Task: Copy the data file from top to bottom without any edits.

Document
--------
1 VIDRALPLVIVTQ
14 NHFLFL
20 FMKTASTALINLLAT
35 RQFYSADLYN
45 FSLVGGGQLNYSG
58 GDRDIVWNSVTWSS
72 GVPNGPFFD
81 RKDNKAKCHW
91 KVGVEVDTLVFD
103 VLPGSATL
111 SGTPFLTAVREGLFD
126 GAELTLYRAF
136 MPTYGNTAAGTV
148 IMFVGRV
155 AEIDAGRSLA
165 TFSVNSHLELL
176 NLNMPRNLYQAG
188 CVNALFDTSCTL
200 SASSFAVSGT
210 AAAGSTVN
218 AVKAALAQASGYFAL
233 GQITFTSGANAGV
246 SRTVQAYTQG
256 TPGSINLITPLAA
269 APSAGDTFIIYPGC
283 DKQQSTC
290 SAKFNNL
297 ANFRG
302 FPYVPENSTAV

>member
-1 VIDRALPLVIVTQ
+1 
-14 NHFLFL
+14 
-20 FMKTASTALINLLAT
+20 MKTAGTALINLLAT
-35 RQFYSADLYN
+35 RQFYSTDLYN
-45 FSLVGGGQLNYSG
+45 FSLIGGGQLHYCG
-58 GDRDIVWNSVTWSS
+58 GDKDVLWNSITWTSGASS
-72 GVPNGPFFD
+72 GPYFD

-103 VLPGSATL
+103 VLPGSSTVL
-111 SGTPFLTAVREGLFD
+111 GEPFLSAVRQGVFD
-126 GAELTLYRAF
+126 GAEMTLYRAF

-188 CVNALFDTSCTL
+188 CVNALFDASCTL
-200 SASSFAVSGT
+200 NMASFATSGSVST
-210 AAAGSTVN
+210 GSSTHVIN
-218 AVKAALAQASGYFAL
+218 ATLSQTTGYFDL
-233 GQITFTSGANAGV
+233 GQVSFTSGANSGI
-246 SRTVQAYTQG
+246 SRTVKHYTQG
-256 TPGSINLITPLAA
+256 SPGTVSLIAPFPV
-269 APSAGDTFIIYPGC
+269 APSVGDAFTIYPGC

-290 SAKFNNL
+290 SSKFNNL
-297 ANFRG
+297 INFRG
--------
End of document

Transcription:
1 VIDRALPLVIVTQ
14 NHFLFL
20 FMKTASTALINLLAT
35 RQFYSADLYN
45 FSLVGGGQLNYSG
58 GDRDIVWNSVTWSS
72 GVPNGPFFD
81 RKDNKAKCHW
91 KVGVEVDTLVFD
103 VLPGSATL
111 SGTPFLTAVREGLFD
126 GAELTLYRAF
136 MPTYGNTAAGTV
148 IMFVGRV
155 AEIDAGRSLA
165 TFSVNSHLELL
176 NLNMPRNLYQAG
188 CVNALFDTSCTL
200 SASSFAVSGT
210 AAAGSTVN
218 AVKAALAQASGYFAL
233 GQITFTSGANAGV
246 SRTVQAYTQG
256 TPGSINLITPLAA
269 APSAGDTFIIYPGC
283 DKQQSTC
290 SAKFNNL
297 ANFRG
302 FPYVPENSTAV

>member
-1 VIDRALPLVIVTQ
+1 
-14 NHFLFL
+14 
-20 FMKTASTALINLLAT
+20 MKTAGTALINLLAT
-35 RQFYSADLYN
+35 RQFYSTDLYN
-45 FSLVGGGQLNYSG
+45 FSLIGGGQLHYCG
-58 GDRDIVWNSVTWSS
+58 GDKDVLWNSITWTSGASS
-72 GVPNGPFFD
+72 GPYFD

-103 VLPGSATL
+103 VLPGSSTVL
-111 SGTPFLTAVREGLFD
+111 GEPFLSAVRQGVFD
-126 GAELTLYRAF
+126 GAEMTLYRAF

-188 CVNALFDTSCTL
+188 CVNALFDASCTL
-200 SASSFAVSGT
+200 NMASFATSGSVST
-210 AAAGSTVN
+210 GSSTHVIN
-218 AVKAALAQASGYFAL
+218 ATLSQTTGYFDL
-233 GQITFTSGANAGV
+233 GQVSFTSGANSGI
-246 SRTVQAYTQG
+246 SRTVKHYTQG
-256 TPGSINLITPLAA
+256 SPGTVSLIAPFPV
-269 APSAGDTFIIYPGC
+269 APSVGDAFTIYPGC

-290 SAKFNNL
+290 SSKFNNL
-297 ANFRG
+297 INFRG